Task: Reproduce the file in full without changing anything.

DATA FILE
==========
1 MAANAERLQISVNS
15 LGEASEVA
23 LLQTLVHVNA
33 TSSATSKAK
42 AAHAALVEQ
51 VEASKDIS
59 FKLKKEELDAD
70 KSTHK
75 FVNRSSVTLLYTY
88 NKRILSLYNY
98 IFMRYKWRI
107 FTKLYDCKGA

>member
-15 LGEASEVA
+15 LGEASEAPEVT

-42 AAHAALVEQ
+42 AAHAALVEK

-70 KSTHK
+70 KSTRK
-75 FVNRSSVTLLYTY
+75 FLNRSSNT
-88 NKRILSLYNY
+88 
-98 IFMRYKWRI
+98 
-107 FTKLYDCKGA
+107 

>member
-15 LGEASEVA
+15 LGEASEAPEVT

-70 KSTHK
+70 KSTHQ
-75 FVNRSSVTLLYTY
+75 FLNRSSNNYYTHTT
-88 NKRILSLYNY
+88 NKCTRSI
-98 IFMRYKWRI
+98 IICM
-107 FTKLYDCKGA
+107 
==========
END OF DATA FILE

1 MAANAERLQISVNS
15 LGEASEVA
23 LLQTLVHVNA
33 TSSATSKAK
42 AAHAALVEQ
51 VEASKDIS
59 FKLKKEELDAD
70 KSTHK
75 FVNRSSVTLLYTY
88 NKRILSLYNY
98 IFMRYKWRI
107 FTKLYDCKGA

>member
-15 LGEASEVA
+15 LGEASEAPEVT

-42 AAHAALVEQ
+42 AAHAALVEK

-70 KSTHK
+70 KSTRK
-75 FVNRSSVTLLYTY
+75 FLNRSSNT
-88 NKRILSLYNY
+88 
-98 IFMRYKWRI
+98 
-107 FTKLYDCKGA
+107 

>member
-15 LGEASEVA
+15 LGEASEAPEVT

-70 KSTHK
+70 KSTHQ
-75 FVNRSSVTLLYTY
+75 FLNRSSNNYYTHTT
-88 NKRILSLYNY
+88 NKCTRSI
-98 IFMRYKWRI
+98 IICM
-107 FTKLYDCKGA
+107 